In hold ’em, use caution when there are four cards of one suit on the board and you don’t have a flush. That’s obvious. But sometimes you should bet right into that board without a flush.
The best time to bet is when you have two pair, three-of-a-kind, or a straight against a lone sophisticated player who has checked into you. A check often means that opponent is concerned about the flush possibility, but will call anyway. If there were raises before the flop and parts of the four-flush on the board are high cards, figure it’s more likely that your opponent does not have a flush. Why?
Early round raising means that opponent is more apt than usual to hold high cards, and those high cards are likely to match the suited ranks on the board, leaving a reduced chance to make a flush. There are fewer available ranks that will provide your opponent with a flush, and it’s more likely than usual that he has a pair.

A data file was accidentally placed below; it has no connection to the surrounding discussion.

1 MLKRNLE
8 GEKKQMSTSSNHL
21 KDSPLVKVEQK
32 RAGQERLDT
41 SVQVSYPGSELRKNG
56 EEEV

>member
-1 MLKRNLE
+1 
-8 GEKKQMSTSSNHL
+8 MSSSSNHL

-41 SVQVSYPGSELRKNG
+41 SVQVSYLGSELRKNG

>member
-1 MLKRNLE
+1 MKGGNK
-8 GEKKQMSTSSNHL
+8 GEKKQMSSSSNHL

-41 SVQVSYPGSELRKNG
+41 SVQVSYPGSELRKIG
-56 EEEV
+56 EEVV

If you’ve completely missed the board, this is occasionally a profitable bluffing opportunity.
Not even money
Also, consider that there’s a less-than-even chance that your opponent has a flush. Having the key suit in two random cards might seem like even money, but it isn’t. That’s because four of that suit are no longer left in the deck. If you both missed, those four suited board cards seem just as threatening to your opponent as they do to you.
So, sometimes bet two pair or better for value. Consider bluffing if your hand is very weak. This advice applies whether you’ve been checked to or are first to act. Not only can this be a profitable decision, the play will enhance your image. — MC